ERIC Number: EJ863682
Record Type: Journal
Publication Date: 2009
Reference Count: 66
The Dark Ages Haven't Ended Yet: Kurt Vonnegut and the Cold War
Ramsey, Paul J.
American Educational History Journal, v36 n1 p89-104 2009
The classic "Slaughterhouse-Five" (1969/1991) and other writings of American novelist, Kurt Vonnegut, Jr., resonate with young people and are sometimes part of the required curriculum in secondary schools, which necessitates an exploration of the ideas and ideals to which youngsters are exposed. This article explores the Atomic Age through this great American writer's body of work. Vonnegut was leery of the kind of society the Cold War was creating in America, a society in which communist scares facilitated a conformist culture. Additionally, he (e.g., 1952/2006, 1968/2006, 2000) feared the Cold War was fueling the rise of a technocratic society in which bureaucrats held an inordinate amount of power and in which technological advancement led to a variety of dangerous and unintended consequences. Vonnegut also posited prescient and powerful statements about the nature and purpose of schooling in a postwar world. Moreover, the American novelist conjectured about the effects of a nuclear detonation in the United States (Vonnegut 1982/ 2006) and, naturally, about the end of humanity through some sort of global tragedy.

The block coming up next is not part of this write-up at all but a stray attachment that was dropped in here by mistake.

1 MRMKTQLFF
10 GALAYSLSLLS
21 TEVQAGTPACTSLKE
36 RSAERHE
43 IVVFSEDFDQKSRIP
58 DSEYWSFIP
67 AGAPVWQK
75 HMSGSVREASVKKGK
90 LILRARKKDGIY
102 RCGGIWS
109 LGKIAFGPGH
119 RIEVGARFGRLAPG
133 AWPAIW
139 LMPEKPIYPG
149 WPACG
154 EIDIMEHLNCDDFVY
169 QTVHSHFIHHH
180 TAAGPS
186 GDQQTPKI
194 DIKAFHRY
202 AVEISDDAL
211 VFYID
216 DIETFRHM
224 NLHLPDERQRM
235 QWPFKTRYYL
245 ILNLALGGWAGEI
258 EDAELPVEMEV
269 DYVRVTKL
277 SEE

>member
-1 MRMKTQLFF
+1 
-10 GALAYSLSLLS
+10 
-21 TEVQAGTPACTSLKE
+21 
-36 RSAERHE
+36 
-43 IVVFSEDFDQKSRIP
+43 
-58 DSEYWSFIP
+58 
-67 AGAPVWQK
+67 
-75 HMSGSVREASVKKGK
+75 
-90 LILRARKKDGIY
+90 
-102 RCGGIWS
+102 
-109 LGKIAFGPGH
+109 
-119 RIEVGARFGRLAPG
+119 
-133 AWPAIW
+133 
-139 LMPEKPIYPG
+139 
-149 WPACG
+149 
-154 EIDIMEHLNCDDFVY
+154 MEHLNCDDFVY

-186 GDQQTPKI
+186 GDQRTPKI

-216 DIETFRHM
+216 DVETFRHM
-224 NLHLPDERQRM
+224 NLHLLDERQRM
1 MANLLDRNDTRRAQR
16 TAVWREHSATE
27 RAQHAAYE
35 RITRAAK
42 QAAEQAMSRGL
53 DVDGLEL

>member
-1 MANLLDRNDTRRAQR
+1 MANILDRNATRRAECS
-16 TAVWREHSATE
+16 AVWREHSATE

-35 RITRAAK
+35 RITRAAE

Descriptors: Secondary Schools, War, Technological Advancement, Authors, World History, United States History, Power Structure, Political Issues, Weapons, Social History, Social Influences, Role of Education
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Publication Type: Information Analyses; Journal Articles; Reports - Evaluative
Education Level: Secondary Education
Authoring Institution: N/A
Identifiers - Location: United States